A woman accidentally infected "brain-eating amoeba" while using an indoor water facility in New Taipei City in July, and she passed away as a result. There have only been two occurrences of this sickness in Taiwan to far, which is rather uncommon among human deaths. Doctors emphasized that while individuals shouldn't be overly concerned in municipal water supplies or chlorinated swimming pool water, they still need to exercise extreme caution and avoid submerging their heads in the water in natural ponds.
While playing in the water, a woman in New Taipei contracted the "brain-eating amoeba" and passed away.Photo reproduced from Pixabay
The scientific term for the "brain-eating amoeba" is "Naegleria fowleri". About 1 to 7 days pass during the incubation phase before symptoms appear. Headache, fever, nausea, and vomiting are the first signs of encephalitis, which is then followed by coma, convulsions, and stiff neck. The death rate after the beginning of symptoms is around 99%, yet linked infection cases are incredibly uncommon globally.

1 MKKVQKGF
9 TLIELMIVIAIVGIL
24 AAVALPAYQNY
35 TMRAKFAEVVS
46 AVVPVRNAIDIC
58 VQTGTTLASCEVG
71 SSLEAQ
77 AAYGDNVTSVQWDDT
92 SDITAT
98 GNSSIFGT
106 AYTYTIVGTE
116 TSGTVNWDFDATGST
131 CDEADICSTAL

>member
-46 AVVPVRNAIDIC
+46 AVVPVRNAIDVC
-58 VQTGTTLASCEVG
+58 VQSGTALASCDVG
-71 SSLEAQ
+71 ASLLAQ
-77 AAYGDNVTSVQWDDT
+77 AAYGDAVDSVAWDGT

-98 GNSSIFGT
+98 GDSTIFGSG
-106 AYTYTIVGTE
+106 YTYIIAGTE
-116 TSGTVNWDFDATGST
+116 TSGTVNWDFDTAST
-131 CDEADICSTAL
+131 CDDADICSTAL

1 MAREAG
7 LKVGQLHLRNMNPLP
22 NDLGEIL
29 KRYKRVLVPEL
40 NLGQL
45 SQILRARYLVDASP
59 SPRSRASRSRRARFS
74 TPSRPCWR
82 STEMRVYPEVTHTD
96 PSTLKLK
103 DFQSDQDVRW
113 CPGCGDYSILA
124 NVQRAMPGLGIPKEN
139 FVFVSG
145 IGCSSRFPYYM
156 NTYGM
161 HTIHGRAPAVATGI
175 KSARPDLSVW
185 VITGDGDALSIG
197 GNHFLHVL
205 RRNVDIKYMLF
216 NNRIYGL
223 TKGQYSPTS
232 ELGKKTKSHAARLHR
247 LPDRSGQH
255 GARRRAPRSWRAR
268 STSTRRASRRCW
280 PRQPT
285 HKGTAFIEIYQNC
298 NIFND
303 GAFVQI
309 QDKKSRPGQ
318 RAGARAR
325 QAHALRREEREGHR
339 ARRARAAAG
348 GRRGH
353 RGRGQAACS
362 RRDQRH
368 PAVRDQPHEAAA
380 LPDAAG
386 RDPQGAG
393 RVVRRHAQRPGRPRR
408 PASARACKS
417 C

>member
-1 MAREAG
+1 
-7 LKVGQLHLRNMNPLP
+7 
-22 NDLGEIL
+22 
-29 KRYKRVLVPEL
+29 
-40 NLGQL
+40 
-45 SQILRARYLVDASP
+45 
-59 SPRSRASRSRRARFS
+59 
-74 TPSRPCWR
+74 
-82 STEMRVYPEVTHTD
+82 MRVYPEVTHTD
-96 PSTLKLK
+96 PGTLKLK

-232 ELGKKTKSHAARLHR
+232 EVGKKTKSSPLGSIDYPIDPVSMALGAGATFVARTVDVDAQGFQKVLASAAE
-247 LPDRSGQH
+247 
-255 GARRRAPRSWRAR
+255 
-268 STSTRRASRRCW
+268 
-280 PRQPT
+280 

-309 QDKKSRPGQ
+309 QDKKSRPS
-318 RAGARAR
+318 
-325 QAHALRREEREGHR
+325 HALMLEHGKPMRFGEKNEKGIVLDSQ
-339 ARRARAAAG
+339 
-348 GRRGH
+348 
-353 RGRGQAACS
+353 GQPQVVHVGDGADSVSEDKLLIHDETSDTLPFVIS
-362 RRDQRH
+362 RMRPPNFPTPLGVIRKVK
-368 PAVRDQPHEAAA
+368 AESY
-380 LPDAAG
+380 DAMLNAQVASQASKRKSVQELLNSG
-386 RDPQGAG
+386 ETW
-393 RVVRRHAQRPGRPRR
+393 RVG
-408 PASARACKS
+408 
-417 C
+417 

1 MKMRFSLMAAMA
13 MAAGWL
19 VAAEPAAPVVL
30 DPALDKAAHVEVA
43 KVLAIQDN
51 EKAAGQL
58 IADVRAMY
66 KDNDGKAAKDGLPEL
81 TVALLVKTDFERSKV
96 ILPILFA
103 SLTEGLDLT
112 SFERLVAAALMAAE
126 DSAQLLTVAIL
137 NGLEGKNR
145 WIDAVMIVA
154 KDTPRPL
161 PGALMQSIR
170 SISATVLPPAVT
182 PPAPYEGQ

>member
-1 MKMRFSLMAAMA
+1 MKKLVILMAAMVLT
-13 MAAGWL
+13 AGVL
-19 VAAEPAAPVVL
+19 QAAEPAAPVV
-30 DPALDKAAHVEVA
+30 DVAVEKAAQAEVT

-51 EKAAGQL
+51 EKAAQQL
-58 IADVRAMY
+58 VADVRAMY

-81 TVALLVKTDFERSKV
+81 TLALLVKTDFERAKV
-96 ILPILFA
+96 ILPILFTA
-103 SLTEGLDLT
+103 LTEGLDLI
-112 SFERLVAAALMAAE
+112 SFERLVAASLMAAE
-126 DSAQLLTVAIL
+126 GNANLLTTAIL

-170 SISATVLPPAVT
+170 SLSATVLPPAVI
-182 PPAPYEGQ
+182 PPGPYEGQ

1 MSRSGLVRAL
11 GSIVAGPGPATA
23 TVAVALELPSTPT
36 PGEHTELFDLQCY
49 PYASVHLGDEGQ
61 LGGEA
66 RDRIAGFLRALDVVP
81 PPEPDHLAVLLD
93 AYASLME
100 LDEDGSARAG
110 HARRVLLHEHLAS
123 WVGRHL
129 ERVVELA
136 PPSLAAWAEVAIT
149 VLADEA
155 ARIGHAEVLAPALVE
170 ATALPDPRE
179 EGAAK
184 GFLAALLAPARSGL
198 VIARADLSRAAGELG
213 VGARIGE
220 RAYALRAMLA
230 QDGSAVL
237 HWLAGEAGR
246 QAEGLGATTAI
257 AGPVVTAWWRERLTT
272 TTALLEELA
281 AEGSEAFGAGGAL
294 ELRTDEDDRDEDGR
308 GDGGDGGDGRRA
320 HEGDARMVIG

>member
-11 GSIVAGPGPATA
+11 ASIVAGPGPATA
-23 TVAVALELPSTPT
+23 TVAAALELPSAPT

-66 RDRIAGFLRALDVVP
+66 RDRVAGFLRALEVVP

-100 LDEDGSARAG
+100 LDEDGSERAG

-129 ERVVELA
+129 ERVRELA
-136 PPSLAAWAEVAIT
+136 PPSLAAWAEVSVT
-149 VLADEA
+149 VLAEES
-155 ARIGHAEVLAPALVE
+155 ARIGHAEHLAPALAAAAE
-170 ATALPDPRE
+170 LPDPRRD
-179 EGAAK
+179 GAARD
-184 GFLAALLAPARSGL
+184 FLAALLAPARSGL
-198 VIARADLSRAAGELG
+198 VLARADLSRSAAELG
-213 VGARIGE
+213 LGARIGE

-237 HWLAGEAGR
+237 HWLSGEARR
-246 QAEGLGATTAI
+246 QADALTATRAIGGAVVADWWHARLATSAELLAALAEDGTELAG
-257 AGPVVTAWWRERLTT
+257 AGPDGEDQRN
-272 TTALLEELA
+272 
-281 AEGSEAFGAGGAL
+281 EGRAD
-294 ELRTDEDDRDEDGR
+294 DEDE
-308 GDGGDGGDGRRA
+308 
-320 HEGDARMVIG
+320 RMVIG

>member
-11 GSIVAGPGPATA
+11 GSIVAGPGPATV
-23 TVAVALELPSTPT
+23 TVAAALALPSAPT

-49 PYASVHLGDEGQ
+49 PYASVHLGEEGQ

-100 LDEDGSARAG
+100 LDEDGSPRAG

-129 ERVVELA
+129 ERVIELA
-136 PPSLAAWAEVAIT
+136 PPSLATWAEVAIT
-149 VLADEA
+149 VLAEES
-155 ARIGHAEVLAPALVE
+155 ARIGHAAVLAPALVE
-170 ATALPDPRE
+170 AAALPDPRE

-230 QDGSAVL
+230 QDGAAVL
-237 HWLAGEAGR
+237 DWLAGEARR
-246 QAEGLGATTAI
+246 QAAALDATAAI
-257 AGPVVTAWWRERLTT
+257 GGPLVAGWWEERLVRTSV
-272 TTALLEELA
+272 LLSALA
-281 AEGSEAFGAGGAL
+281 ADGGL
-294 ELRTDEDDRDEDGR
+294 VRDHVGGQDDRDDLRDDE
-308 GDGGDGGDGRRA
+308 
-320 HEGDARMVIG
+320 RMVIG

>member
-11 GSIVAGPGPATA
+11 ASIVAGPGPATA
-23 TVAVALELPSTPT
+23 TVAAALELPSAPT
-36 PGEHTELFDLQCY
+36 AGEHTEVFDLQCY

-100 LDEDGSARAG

Naegleria fowleri is a single-celled parasite that naturally inhabits freshwater lakes and rivers, according to Taiwan Centers for Disease Control. It thrives in heated areas, including warm lakes and rivers, hot spring water, and warm water discharged from the factory, where the temperature is 46 °C. It can be found in warm, draining water, water heaters, soil, and swimming pools with insufficient chlorine treatment. The CDC also advises people that Naegleria fowleri typically accumulates at the bottom of lakes or swimming pools, so try to avoid churning that water up. The nasal cavity may get infected if the silt enters an area with a relatively high-water surface.